on physical characterization


Day-Lewis quote















“When are we going to work on creating characters?”

This refrain arises from time to time in the course of my teaching. I might be tempted to reply “What do you think we’re doing?”, as we strive to come to terms with circumstances, need, plot objective, action, and the path. We look at the decisions that a character makes, and the actions that follow from these decisions, as revealing character. So by studying the circumstances in which a character finds herself, some of which are a consequence of her own decisions, we can learn a lot about her character.

But that isn’t what the student is asking. The student who asks about when we are going to work on character is asking about physical characterization, the taking up of various physical and vocal idiosyncrasies that define character in the popular imagination. Darth Vader’s character impresses itself on us in large part through his voice. The temptation, then, is to assume that the main work of the actor is the finding of the right voice, and the consistent application of it across the role. This ability to change one’s vocal and physical demeanor is a kind of miracle to the lay person, and also to the aspiring actor, and indeed, there can be something miraculous about it. But it is not the deepest essence of the actor’s work, to my mind. And that deepest essence should be the basis for such physical and vocal mutations.

In the approach to acting that I teach, the actor is exhorted to find the need from which all of the things he says and does in a script will arise. We see this need as living in the core of the body, the abdominal core, the seat of the deepest appetites and the strongest muscles. We further see this need as something essentially aspirational: the character seeks to express himself fully, make himself fully known and fully visible, in all of his potential. The need is a hunger for meaningful alliance with others, a connection in which the individual’s ability to contribute to a social context is recognized and productively harnessed.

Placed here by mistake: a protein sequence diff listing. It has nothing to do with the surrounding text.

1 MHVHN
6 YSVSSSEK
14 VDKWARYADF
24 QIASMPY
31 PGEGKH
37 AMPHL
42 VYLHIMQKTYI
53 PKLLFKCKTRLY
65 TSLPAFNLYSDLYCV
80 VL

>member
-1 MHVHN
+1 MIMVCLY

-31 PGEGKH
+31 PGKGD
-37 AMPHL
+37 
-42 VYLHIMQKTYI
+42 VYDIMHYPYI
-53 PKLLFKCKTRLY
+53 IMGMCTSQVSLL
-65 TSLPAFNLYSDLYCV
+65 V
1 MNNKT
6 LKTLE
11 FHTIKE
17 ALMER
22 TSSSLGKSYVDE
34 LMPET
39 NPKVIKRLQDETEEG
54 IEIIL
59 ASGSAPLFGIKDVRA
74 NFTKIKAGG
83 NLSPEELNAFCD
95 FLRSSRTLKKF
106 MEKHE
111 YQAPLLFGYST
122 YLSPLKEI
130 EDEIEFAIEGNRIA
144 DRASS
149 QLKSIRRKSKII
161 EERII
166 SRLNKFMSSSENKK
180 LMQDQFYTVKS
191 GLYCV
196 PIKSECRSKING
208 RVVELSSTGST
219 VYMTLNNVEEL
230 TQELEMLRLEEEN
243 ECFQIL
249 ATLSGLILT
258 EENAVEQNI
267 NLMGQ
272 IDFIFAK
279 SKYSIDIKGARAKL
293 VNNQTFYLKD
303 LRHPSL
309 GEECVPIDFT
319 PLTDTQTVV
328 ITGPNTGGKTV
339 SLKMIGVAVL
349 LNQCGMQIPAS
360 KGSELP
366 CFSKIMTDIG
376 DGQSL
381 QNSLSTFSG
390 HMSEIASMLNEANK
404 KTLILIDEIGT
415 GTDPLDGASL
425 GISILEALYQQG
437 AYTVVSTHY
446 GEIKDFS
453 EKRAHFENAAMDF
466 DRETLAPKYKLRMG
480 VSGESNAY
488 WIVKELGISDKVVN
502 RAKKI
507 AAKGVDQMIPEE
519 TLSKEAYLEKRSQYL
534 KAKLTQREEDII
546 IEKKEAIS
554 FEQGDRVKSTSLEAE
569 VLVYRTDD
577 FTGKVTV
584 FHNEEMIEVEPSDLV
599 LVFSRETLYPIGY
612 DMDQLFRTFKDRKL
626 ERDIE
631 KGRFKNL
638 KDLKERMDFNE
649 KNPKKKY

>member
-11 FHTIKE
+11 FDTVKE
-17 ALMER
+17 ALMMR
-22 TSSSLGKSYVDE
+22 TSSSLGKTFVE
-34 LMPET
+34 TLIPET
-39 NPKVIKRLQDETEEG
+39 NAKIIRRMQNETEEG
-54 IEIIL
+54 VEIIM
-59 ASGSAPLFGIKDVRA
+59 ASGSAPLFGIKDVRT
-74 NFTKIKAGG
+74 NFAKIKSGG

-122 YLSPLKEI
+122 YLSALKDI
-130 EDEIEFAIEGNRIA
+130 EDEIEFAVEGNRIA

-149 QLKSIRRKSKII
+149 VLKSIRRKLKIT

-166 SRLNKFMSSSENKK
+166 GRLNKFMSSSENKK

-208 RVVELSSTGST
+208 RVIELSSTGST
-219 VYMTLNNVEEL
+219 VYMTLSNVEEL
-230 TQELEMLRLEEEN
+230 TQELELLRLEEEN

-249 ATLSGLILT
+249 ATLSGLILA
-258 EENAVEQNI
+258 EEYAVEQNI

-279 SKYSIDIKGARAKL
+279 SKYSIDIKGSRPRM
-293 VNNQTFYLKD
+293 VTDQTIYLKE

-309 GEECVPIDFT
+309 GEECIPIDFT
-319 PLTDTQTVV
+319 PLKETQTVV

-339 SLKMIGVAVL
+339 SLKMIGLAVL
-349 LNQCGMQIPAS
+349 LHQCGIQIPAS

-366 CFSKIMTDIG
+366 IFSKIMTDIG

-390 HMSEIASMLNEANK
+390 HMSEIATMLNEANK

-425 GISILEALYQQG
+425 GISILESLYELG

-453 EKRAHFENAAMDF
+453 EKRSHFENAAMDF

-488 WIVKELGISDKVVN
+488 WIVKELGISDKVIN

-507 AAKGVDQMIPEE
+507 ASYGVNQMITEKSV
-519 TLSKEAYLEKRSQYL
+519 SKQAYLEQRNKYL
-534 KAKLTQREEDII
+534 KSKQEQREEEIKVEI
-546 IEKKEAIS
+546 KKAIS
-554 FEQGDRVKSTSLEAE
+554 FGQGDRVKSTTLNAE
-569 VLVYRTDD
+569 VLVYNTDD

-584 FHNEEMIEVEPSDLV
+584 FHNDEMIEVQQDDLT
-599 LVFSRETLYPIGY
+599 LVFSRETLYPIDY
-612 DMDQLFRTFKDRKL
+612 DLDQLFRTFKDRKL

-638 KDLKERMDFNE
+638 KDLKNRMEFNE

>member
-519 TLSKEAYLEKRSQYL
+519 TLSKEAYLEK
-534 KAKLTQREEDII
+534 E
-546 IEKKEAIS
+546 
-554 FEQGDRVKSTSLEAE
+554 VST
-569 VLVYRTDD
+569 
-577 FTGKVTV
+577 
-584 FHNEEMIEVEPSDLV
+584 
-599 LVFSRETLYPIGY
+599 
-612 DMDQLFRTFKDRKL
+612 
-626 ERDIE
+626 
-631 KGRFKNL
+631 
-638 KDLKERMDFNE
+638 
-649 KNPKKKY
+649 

In my approach, one of the first things an actor needs to do is hunt through the circumstances, find a way to name this need in the character’s voice, and then understand how that need is being pursued in the various episodes that comprise a script. The character has this need, but if the actor has uncovered a need that is truly appropriate for the character and the script, it is a need that lives in the actor as well. So the actor contacts a need in himself, and brings that need to bear on the character’s struggle.